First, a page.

Crusher: Design a machine which will reduce an automobile to the smallest possible volume within a 3-minute time period. (Note: measuring the actual volume of the result might be a little problematic; You can't just use water displacement unless you wrap it in plastic first).
Car-Toss: Design a machine which will throw a car the farthest.
(You might notice a theme here; I figure cars are in plentiful supply in a junkyard, and they're nice massive objects to work on with lots of bendable and breakable parts!)
-- Mark Phillips (email@example.com), November 26, 2000.
The buried-car idea seems like a good challenge, although you're actually asking them to do two completely different tasks: excavate a car-sized hole and hoist a car out of a hole.
Car-shredding and car-crushing seem completely out of the question, though. Car crushers in real life are gigantic machines weighing many many tons. And I doubt you'd get very far trying to shred a whole car. The first time the blade chokes on a piece of the frame, you're done for the day.
-- Derek Jensen (firstname.lastname@example.org), December 11, 2000.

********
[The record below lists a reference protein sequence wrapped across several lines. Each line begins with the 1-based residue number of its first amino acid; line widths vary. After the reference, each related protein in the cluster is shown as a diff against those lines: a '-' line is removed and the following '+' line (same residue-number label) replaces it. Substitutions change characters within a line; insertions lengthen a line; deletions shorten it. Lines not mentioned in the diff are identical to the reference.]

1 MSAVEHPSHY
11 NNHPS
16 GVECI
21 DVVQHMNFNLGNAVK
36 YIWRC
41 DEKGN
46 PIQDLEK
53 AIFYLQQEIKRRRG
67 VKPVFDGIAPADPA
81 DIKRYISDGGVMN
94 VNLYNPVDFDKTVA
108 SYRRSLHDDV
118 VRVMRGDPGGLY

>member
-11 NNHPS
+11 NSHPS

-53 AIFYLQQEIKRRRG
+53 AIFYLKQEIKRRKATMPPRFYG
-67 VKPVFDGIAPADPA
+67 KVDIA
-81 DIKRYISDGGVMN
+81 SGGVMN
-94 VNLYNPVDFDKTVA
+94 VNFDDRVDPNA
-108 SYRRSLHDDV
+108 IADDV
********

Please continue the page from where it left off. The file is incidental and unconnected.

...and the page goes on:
While a helicopter is a bit beyond what could be done (at least within the limitations of the show), maybe an autogyro could substitute. All that is required is enough forward speed for the rotor to attain lift, then see how far downrange you could fly. This would even relieve the problem of an on board engine.
If I remember correctly, the german navy experimented with something like this in WW II, using the U-Boat's forward motion to tow a small manned autogyro observation platform. Please don't ask what happened to the pilot/observer when the sub "crash dived" (probably the reason the idea was not popular in the U-Boat fleet).
Scoring could be by the least amount of airspeed required to launch, load carrying ability, or flight time/distance.
-- Arthur Majoor (email@example.com), December 22, 2000.
It takes megabucks and lots of engineering and specific materials and processes to build a helicopter large enough to haul four people around. A helicopter is precision to the point that even every bolt and washer has specifications, and must be disassembled and checked on a regular schedule, whether the machine is flown or not to keep it in airworthy condition. An autogyro, however is a different beast, and given the rotor blades, and some key items, could be bodged into existance, and be about as safe or safer than the flying machines on the earlier show were. One of the bigger safety concerns is that with a rotor, like a helicopter, if one crashes, pieces are still jumping around like three legged grasshoppers for ten minutes after the crash. Building a "chopper" or autogyro may have been a good possible solution to the radio controled bombers challenge though.
-- Waddy Thompson (firstname.lastname@example.org), January 11, 2001.